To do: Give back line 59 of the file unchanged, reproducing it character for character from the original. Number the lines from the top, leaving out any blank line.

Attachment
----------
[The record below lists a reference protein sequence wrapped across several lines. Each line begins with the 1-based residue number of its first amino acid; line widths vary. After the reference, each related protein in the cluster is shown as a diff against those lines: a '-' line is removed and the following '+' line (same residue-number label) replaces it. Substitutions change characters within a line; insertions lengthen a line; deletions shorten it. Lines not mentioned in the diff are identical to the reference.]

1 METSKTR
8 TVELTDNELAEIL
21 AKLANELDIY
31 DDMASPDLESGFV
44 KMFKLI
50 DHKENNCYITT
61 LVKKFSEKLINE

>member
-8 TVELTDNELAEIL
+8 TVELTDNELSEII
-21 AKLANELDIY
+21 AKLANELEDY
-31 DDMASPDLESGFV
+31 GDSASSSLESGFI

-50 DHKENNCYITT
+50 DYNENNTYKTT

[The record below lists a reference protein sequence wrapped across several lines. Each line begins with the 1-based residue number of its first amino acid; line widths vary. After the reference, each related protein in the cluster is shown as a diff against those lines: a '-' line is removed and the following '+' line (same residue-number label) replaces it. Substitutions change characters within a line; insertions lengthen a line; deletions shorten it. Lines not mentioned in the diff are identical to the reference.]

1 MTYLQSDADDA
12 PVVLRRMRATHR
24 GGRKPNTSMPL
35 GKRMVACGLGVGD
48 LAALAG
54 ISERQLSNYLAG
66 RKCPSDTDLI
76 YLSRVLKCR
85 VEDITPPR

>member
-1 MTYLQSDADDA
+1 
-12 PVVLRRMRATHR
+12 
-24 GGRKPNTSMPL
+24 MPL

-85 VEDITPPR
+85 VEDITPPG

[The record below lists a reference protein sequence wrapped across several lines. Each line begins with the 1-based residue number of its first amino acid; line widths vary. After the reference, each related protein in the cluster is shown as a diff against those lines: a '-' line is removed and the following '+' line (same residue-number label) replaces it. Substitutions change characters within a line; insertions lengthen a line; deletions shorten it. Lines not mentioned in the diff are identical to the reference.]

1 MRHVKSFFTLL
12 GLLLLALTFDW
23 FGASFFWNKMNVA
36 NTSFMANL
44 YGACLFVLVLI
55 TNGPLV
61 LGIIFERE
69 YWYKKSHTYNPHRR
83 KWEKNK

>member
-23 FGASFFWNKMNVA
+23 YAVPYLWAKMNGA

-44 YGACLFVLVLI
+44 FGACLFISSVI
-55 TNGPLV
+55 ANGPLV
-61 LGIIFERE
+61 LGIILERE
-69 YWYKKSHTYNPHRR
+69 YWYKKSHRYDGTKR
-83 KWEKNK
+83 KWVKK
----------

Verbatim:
+83 KWVKK